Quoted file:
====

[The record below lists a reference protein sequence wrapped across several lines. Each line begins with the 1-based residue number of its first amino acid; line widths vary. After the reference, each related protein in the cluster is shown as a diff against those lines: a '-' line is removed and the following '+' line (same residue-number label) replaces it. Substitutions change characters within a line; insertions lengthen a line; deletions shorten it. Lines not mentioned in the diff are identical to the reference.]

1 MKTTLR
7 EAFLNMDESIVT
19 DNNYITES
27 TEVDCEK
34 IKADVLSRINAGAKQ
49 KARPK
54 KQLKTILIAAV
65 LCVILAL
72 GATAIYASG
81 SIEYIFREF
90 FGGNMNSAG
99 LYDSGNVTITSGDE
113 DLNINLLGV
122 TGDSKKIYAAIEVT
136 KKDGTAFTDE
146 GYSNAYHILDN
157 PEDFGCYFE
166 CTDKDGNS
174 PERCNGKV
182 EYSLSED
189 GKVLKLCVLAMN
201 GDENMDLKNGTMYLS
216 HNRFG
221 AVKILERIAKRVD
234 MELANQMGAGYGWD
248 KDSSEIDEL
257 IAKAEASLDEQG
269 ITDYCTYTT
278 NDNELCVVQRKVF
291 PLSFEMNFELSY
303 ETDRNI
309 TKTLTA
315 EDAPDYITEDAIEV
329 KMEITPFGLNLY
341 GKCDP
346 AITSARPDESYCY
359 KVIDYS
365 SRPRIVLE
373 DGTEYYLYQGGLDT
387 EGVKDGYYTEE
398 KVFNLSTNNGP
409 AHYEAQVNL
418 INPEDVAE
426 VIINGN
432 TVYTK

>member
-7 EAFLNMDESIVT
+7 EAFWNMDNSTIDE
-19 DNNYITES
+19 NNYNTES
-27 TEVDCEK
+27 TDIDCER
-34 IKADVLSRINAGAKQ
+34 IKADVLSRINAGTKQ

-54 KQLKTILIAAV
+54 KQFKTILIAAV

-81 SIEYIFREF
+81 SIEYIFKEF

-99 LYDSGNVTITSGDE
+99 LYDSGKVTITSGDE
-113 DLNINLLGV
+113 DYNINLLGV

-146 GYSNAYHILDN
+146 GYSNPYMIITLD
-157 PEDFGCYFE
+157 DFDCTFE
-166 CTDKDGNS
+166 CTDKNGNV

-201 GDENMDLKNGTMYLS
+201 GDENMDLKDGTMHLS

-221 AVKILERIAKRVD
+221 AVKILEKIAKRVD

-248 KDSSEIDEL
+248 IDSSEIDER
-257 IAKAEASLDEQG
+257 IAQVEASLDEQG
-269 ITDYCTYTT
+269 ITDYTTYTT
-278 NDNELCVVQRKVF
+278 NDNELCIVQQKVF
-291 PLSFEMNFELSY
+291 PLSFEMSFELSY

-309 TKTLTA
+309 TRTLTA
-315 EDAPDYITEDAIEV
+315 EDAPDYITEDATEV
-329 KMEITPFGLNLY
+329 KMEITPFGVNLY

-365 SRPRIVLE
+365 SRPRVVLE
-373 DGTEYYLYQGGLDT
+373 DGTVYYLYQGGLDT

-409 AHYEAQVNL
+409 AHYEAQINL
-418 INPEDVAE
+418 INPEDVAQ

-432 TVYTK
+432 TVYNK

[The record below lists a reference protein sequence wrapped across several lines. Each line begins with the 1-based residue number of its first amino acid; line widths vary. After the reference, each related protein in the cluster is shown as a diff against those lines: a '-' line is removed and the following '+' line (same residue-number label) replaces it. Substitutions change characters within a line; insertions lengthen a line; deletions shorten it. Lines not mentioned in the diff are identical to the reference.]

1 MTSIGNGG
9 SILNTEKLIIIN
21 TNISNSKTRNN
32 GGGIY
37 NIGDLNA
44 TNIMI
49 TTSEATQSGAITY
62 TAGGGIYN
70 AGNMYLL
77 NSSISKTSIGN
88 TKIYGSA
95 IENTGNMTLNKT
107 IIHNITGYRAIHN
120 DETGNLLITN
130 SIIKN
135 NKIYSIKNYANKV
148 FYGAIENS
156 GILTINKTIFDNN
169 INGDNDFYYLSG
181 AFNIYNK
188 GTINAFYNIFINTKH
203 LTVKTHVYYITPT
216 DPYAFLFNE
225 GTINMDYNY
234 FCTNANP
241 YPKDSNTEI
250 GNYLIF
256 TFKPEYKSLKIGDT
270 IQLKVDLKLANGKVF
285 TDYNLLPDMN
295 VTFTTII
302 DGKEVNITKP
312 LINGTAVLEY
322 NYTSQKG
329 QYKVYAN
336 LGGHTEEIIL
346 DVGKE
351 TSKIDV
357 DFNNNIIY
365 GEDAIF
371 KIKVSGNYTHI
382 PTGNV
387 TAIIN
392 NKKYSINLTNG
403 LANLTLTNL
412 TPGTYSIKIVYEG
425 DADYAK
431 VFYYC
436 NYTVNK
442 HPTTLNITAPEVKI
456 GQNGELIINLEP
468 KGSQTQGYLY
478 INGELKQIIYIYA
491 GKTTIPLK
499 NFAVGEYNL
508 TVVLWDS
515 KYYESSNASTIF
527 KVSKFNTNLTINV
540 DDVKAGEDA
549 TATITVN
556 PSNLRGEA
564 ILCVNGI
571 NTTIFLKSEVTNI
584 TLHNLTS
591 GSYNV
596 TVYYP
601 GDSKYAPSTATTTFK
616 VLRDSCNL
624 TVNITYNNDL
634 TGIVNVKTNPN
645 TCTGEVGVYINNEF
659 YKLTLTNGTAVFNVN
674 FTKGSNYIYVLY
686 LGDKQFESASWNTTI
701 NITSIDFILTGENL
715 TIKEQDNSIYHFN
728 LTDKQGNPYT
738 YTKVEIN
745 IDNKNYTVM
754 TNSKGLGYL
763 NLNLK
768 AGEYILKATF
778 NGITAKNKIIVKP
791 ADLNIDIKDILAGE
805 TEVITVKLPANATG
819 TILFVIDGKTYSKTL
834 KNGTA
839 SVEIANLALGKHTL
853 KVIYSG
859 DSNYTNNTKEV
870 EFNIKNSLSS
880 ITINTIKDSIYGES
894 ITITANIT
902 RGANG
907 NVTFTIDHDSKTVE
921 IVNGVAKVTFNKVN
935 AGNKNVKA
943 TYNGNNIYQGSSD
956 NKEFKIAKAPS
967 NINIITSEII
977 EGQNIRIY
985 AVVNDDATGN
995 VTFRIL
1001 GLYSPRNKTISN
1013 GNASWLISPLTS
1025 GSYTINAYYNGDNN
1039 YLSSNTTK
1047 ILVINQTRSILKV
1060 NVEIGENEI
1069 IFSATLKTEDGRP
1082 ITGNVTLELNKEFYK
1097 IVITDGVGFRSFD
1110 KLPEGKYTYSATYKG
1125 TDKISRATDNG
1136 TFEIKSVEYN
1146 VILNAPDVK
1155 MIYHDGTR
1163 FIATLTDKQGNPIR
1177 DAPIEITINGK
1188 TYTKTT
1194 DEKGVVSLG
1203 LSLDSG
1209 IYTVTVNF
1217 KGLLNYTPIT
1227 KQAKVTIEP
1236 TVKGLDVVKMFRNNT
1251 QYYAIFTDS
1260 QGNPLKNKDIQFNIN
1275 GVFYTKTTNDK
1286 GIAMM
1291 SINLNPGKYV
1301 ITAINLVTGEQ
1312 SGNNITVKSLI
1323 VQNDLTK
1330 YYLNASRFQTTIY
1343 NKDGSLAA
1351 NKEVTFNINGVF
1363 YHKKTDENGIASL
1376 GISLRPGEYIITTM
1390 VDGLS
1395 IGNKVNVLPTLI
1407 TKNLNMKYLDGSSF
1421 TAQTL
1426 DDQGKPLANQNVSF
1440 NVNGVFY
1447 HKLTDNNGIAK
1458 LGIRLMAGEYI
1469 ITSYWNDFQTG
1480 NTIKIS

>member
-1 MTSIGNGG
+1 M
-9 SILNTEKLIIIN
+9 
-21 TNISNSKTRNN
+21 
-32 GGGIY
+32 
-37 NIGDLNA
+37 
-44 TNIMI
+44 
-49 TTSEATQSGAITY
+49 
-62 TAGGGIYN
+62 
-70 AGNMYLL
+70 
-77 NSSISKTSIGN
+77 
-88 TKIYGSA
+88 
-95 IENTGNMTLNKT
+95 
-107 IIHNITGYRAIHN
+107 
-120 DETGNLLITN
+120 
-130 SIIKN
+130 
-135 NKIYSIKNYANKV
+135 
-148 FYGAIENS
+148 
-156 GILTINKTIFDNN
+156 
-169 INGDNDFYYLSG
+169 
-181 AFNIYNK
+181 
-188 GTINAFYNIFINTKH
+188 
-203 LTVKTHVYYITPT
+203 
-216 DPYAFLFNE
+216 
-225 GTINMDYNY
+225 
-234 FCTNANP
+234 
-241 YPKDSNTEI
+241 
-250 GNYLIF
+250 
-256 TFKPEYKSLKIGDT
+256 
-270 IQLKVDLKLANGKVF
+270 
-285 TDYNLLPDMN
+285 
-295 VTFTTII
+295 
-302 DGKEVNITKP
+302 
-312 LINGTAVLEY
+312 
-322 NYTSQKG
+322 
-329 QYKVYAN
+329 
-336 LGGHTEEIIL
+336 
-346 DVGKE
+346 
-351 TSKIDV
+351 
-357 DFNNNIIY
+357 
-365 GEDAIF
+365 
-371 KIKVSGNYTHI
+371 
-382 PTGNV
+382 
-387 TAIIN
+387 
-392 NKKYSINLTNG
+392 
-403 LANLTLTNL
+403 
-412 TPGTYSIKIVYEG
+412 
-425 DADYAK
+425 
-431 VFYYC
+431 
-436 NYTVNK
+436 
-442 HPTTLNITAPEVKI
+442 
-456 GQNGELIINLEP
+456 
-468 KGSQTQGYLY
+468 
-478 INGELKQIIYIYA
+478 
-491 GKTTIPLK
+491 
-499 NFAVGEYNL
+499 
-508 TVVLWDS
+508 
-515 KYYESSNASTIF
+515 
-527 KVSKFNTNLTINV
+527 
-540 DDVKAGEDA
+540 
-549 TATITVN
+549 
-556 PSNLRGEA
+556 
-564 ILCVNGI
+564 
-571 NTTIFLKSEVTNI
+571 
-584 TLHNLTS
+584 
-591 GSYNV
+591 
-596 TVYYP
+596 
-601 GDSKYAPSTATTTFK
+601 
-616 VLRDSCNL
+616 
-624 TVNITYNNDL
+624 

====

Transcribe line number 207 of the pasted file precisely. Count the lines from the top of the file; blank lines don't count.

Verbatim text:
1039 YLSSNTTK